However, a closer look at the data shows that China remains far behind the developed world. Consider first the total amount of investment. China’s 47 companies in the top 1000 spent a total of $14.8 billion on R&D in 2011. This is substantially less than the amount spent by the top two individual companies in the top 1000 and it is less than 10% of that spent by the top twenty as a group. Equally important, China’s commitment to spending is decreasing rather than increasing. China increased its spending by over 27% in 2011. However, this was a decline from the 38% increase in 2010. [ Statistics from Booz & Co data summary. ]

The numbers therefore show what anyone who works in China would expect. China’s capacity for innovation remains far behind the developed world and there is little prospect for substantial improvement in the future. The reasons are simple. On the intangible side, Chinese companies have little capacity for internally generated innovation. On the tangible side, Chinese companies do not invest substantial amounts on innovation. The trend in both these areas suggests that this pattern will not change in the near future.

It is therefore clear that establishing a sound technology base for China’s future industrial and service economy remains a daunting challenge. The numbers show that if the Chinese regulators and businesses are serious about moving to a high technology economy, most of the technology necessary to make that move will need to come from sources outside of China.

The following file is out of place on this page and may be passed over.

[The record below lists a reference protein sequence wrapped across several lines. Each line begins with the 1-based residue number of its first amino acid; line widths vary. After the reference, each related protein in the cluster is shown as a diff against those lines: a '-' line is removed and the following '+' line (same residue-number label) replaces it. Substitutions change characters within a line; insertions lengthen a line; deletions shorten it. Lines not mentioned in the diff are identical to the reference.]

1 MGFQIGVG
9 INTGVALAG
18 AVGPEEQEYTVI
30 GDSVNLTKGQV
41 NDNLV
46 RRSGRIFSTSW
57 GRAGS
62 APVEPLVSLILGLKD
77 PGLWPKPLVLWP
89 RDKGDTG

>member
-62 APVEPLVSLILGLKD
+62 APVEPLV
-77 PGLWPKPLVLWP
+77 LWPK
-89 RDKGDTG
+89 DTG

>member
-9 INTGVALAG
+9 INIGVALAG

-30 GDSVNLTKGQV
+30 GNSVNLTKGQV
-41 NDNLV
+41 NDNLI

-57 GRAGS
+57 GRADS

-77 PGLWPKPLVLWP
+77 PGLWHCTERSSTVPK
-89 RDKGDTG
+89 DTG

All of this means that the opportunities in China for foreign owners of technology are considerable. However, success for these foreign technology owners will depend in large part to the answers to two questions about China. First, will China’s legal system protect the ownership rights of the foreign owners of the technology? Second, will the Chinese players be willing to pay the price to acquire the first tier technology required. An honest assessment of the performance of the Chinese government and business over the last thirty years would say that it is not at all clear that the answer to these two questions has been in the affirmative.

However, the past is past and looking to the next decade, we are seeing some sprouts indicating that China realizes it must improve.  Protection of intellectual property is very slowly, yet very surely improving. China’s courts are more likely today to enforce intellectual property rights than they were five years ago.  Perhaps even more importantly, we are far more often finding ourselves on the opposite side of the table dealing with Chinese companies that realize that it is in their own best interests to pay for top tier technologies from foreign companies and then abide by their agreements with those companies regarding technology and intellectual property assets.

We have written technology licensing agreements with Chinese companies where we were surprised that the Chinese companies chose to pay for the technology, rather than just steal it. In most of these instances, the Chinese company chose to go the legal route because it valued the relationship with the foreign technology company that would go along with their doing so.  Many times, the foreign company was able to “sell” the Chinese company on the value proposition, convincing the Chinese company that it would learn more faster by paying full freight, rather than just trying to go it alone.